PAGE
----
Malaysia Airlines has begun tracking the location of its long-haul flights every 15 minutes or less, a proposal that was tabled by the UN aviation agency after the disappearance of the carrier's Flight MH370 a year ago.
Malaysia has also improved coordination between its civil and military aviation authorities to avoid the confusion that beset the initial search for Flight MH370, Malaysia's transport minister Liow Tiong Lai told Reuters.
The system proposed by the International Civil Aviation Organisation (ICAO) uses equipment already installed on long-haul aircraft that collects on-board data such as location, altitude, heading and speed.
But not all carriers configure equipment to send out that data to a satellite in-flight - Malaysia Airlines previously did not - and for those that do, the norm is every 30 minutes.
But the systems on Malaysia Airlines Boeing 777 fleet have been upgraded to report the jet's position every 15 minutes, and its Boeing 737-800 and Airbus A330 and A380 aircraft every 10 minutes.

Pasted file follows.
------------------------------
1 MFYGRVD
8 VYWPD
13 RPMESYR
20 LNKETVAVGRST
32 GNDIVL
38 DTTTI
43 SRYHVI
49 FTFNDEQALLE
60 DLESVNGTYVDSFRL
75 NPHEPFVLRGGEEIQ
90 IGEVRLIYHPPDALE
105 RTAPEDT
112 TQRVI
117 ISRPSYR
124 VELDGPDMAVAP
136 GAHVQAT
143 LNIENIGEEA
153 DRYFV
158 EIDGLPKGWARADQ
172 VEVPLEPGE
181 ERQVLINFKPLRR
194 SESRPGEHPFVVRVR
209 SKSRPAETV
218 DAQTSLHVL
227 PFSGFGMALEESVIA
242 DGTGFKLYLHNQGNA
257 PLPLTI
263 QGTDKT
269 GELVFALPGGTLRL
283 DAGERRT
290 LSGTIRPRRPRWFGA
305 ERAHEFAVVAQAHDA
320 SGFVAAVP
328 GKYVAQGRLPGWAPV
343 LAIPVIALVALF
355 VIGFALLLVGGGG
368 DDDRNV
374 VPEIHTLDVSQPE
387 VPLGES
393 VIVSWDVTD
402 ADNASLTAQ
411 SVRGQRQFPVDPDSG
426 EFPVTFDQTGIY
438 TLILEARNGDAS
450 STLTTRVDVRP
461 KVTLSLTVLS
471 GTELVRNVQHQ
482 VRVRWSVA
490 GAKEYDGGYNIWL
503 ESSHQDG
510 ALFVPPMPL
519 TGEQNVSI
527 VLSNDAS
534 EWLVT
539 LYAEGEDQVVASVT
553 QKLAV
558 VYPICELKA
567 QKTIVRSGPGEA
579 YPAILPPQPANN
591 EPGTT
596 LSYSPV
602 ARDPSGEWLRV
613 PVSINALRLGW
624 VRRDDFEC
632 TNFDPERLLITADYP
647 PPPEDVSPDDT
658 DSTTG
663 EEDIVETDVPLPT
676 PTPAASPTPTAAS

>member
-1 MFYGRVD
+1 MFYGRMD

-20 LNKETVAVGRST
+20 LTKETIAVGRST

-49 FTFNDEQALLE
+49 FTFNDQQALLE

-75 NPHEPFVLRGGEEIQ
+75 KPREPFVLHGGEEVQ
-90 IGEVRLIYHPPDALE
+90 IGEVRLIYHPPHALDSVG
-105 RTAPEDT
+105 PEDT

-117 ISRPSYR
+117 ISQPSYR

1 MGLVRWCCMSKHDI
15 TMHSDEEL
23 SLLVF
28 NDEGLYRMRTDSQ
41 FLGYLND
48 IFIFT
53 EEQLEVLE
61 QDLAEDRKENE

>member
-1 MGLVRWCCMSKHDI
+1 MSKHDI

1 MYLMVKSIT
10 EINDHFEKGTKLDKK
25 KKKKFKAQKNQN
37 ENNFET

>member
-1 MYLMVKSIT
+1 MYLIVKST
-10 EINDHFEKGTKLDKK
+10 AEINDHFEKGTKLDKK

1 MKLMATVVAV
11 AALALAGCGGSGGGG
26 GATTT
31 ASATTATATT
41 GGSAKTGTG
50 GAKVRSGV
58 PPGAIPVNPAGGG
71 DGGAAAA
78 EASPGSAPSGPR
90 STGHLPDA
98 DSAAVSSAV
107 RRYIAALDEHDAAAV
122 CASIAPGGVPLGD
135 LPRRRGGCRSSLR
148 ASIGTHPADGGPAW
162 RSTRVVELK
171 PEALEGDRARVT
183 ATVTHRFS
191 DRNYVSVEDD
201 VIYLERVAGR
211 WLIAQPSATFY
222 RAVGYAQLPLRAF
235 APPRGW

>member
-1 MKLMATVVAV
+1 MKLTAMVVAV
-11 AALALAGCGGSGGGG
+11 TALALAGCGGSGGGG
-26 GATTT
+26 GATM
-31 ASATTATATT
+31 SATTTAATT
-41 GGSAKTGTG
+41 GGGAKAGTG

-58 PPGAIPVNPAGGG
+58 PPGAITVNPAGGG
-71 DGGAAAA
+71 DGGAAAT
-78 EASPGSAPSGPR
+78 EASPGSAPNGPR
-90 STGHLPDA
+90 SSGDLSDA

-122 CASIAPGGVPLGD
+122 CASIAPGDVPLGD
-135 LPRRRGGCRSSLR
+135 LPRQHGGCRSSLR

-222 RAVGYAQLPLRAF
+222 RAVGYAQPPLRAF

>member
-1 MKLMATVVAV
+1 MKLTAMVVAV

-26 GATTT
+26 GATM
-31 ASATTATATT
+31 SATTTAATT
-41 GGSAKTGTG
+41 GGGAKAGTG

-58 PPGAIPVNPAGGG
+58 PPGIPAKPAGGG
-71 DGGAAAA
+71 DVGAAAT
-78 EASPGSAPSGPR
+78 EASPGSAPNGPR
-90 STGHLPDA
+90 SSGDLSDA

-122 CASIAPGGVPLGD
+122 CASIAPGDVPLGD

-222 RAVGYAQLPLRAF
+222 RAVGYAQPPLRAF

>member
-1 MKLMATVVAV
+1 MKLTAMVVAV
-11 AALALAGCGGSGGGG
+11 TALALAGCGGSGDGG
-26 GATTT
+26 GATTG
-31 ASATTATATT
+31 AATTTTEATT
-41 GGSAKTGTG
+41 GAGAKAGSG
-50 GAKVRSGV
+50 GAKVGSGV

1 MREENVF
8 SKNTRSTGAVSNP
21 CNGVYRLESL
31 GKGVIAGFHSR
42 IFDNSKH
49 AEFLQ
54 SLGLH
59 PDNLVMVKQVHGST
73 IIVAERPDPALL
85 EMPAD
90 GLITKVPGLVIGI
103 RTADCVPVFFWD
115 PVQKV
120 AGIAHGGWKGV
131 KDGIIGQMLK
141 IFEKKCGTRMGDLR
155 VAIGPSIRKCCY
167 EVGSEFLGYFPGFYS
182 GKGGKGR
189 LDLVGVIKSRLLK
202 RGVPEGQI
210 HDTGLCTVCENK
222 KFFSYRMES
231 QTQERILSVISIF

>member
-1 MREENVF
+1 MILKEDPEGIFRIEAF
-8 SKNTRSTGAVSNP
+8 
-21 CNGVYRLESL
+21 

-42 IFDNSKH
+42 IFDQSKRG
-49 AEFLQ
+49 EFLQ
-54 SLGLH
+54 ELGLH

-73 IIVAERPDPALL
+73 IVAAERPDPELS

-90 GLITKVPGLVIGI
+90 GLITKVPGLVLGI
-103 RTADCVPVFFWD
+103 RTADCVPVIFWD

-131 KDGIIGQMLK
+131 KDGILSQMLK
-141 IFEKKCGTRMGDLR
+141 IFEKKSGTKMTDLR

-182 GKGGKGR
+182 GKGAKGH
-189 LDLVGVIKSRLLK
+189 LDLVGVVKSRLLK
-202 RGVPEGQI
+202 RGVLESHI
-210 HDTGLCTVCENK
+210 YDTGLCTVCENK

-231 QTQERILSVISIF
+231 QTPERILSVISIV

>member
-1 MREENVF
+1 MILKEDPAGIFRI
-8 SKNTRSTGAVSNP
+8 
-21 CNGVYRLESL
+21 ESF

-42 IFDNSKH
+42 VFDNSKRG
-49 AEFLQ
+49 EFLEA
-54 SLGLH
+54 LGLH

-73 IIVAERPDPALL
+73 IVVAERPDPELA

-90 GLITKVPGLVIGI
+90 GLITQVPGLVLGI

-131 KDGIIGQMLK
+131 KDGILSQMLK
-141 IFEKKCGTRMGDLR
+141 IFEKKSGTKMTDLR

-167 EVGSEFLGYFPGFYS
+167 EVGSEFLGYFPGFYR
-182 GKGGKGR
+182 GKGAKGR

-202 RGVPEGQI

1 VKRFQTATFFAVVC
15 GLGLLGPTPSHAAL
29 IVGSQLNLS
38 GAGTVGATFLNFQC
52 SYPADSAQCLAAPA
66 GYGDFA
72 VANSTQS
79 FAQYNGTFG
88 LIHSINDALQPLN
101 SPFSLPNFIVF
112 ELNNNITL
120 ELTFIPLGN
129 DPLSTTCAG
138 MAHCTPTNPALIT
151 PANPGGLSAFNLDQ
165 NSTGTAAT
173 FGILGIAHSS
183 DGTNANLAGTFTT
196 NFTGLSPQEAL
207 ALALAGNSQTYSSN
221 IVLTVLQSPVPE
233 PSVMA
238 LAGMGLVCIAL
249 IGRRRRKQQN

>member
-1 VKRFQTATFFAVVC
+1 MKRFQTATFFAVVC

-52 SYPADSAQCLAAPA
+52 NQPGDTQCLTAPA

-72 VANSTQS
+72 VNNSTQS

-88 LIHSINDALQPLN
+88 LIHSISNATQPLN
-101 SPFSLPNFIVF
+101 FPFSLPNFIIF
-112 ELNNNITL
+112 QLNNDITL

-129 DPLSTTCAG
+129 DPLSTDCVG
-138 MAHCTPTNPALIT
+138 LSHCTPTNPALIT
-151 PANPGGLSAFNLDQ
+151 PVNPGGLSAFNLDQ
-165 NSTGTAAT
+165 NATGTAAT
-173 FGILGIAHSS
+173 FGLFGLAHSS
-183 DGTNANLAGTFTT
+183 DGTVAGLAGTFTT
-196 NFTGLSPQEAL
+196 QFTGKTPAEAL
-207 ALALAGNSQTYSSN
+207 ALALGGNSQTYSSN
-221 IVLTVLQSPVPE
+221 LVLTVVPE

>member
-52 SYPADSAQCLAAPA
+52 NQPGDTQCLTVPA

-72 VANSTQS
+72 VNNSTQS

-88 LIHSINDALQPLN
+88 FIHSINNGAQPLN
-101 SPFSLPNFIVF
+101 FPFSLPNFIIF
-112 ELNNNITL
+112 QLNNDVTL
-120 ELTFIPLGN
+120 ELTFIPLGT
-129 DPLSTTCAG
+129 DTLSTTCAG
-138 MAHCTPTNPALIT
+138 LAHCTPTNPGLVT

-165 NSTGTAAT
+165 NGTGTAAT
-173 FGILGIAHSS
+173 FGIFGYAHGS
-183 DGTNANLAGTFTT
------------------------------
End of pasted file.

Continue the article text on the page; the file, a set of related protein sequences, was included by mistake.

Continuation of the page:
Liow told the news agency: "In fact, we directed Malaysia Airlines to take the lead in this real-time tracking and MAS has implemented, for long-haul flights, implemented every 15 minutes, they have to download the data.
"It has been done independently without the ICAO's requirements."
Widespread disbelief that a jumbo jet could vanish triggered calls for more efficient tracking, with the ICAO proposing as a global standard that all jets automatically report their position at least every quarter of an hour by 2016.
No trace has been found of Malaysia Airlines Boeing 777-200, which vanished enroute to Beijing from Kuala Lumpur on 8 March 2014, with 239 people on board, in what has turned into one of the biggest mysteries in aviation history.